Most scientists agree that advanced mind control weapons would be scientifically possible and practically inevitable as a result of solving the mysteries of the brain. Gregg Herken, Smithsonian curator, is representative of the numerous comments about the ultimate power and impact of future government mind control weapons. Herken reviewed a book about the supersecret U.S. NRO or National Reconnaissance Office, an intelligence directorate for satellites. In the Boston Globe, April 6, 2003, book review of Secret Empire by Philip Taubman [Washington Post editor], Herken wrote;
...Despite the faults and failures that Taubman cites, it is difficult to imagine how the United States will become less reliant upon its eyes-and ears-in-the-sky. Instead, The NRO's wizards in Chantilly, VA., are no doubt looking forward to the day when they will have the ultimate in technical collection capability: a satellite that can see into the mind of the likes of Saddam Hussein or Osama bin Laden.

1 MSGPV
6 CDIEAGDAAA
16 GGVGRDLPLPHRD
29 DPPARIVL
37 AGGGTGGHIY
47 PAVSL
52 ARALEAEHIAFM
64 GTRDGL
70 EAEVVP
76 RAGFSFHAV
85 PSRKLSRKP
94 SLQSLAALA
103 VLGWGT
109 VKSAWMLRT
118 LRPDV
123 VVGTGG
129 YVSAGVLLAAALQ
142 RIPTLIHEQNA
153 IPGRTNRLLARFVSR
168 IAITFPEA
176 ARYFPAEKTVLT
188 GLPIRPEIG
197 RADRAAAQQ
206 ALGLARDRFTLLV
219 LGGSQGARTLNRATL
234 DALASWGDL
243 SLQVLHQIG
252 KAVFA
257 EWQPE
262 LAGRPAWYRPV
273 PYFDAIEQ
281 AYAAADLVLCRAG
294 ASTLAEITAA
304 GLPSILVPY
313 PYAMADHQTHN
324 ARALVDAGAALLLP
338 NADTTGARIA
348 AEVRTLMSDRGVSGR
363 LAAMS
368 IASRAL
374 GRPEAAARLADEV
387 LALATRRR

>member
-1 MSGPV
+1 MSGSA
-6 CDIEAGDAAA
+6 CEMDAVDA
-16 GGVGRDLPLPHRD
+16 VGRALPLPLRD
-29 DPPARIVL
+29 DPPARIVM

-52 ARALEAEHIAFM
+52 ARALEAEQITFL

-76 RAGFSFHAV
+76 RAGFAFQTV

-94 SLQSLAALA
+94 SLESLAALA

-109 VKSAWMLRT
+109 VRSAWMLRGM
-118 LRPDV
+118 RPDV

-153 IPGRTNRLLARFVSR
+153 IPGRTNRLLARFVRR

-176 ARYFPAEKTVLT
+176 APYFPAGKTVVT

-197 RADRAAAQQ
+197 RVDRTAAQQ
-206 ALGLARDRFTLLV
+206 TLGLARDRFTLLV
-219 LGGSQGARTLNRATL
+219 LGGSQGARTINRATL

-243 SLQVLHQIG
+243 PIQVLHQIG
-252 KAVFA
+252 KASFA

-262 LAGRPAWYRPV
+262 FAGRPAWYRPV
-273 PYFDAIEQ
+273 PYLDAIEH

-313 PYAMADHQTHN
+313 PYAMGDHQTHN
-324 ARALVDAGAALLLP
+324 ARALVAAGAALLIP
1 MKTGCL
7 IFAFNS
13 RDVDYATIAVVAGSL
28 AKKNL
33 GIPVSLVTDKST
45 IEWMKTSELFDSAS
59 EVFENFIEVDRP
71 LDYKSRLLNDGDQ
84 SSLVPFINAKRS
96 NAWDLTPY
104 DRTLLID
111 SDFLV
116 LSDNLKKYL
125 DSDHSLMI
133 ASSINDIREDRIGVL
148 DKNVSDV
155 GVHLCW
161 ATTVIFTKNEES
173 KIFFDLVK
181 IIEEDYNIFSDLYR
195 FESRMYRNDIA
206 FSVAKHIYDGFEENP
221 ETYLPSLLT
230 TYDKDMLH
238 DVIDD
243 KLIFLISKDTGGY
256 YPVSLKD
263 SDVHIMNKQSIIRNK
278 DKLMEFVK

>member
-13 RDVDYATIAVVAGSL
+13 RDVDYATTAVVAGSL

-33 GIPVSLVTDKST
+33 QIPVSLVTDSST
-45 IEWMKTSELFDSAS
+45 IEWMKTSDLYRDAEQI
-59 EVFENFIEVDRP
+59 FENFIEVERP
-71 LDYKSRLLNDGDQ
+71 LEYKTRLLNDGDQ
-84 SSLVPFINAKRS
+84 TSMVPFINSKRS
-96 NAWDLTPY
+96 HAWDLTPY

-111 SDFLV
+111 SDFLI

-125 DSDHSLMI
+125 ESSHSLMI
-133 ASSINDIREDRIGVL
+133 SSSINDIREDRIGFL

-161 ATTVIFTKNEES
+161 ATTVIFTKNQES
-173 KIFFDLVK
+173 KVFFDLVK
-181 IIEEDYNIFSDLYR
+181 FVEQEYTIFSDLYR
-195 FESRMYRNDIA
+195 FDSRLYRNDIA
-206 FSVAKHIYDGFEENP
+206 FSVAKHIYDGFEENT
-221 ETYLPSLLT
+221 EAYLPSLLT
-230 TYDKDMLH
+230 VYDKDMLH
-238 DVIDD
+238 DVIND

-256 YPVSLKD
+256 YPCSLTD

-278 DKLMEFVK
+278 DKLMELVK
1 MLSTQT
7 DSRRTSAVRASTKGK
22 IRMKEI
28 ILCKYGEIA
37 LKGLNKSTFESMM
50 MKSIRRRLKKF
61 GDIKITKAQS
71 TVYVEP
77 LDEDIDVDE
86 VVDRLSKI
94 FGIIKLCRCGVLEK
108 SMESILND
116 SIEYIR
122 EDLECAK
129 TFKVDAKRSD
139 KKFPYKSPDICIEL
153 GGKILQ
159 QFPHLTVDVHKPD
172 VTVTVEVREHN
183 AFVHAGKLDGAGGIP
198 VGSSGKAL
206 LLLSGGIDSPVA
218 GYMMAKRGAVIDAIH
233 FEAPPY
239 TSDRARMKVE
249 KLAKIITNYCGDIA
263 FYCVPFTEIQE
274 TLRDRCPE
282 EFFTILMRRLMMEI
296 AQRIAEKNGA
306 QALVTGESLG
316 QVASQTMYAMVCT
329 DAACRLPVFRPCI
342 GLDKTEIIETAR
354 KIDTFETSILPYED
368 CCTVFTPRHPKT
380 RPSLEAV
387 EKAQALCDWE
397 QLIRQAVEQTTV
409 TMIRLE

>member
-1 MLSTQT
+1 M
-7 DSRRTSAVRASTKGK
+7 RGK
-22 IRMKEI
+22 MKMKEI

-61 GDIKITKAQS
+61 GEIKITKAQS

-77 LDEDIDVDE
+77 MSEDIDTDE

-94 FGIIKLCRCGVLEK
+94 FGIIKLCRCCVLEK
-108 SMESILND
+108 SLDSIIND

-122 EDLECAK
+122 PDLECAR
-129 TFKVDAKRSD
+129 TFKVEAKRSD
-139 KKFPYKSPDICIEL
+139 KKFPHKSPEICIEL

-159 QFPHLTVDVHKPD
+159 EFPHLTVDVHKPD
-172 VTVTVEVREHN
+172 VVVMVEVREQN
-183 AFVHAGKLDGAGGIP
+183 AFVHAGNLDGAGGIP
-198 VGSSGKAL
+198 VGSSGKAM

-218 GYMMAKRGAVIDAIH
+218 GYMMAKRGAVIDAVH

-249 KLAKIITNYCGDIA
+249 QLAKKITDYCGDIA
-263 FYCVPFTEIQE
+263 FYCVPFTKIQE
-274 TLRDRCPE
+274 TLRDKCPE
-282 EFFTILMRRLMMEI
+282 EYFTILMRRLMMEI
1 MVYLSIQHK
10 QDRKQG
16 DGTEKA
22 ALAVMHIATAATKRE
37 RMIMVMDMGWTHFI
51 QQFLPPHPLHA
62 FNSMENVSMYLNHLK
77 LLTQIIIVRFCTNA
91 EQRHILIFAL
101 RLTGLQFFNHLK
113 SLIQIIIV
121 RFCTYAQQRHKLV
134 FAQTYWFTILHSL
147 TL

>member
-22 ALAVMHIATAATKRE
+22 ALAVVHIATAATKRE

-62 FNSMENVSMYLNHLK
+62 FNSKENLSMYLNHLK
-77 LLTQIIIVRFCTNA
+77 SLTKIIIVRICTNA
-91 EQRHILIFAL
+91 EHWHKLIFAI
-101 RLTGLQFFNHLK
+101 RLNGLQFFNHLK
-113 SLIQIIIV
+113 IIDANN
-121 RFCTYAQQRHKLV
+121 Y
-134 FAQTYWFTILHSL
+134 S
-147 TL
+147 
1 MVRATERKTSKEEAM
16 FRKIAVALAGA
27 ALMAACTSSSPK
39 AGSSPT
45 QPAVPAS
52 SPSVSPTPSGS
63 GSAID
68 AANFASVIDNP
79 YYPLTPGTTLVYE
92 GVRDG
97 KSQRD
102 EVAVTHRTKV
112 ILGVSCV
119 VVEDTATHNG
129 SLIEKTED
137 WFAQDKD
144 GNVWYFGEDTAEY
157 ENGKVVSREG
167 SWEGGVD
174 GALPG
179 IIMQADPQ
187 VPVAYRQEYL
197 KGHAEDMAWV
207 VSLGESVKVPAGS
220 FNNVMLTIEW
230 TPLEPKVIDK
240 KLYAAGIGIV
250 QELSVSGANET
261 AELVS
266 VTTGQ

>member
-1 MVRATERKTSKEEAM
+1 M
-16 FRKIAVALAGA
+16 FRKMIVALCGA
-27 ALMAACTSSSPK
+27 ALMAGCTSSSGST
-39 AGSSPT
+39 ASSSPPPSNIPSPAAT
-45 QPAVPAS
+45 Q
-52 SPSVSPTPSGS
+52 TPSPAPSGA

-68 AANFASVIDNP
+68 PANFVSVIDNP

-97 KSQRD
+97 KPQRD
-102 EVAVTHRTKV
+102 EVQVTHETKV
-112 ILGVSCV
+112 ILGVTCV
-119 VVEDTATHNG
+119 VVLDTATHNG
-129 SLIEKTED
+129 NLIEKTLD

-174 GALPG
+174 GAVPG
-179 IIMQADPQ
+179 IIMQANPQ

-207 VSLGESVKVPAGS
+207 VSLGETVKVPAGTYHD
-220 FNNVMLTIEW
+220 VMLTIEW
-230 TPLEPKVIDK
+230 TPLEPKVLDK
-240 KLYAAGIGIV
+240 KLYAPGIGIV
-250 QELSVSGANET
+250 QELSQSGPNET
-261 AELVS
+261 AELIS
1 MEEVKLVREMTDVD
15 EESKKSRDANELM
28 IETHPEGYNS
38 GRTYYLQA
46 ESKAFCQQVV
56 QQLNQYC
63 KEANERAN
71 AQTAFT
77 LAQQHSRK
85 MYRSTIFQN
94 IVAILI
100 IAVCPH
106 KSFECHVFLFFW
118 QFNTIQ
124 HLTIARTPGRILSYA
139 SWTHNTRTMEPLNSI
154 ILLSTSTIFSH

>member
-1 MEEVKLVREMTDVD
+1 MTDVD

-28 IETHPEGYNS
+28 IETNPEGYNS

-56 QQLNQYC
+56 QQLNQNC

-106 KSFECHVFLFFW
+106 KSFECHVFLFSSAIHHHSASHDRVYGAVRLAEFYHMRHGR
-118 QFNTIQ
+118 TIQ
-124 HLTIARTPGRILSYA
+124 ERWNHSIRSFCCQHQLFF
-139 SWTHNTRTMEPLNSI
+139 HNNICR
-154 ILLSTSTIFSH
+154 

Most experts agree that no advanced mind control weapon is possible based on the current level of scientific capabilities. Most people dismiss mind control claims for this reason. The scientific capability to read a person's thoughts, implant thoughts, control memories, actions or dreams is not available in the open neuroscience literature.
The Victim's Position: Advanced mind control weapons are developed and highly classified but the government will never tell you
Most people are unaware that the debate on predictions and suppositions begins and immediately disappears into the black hole of classified neuroscience and mind control research. This fact is rarely reported in mainstream press.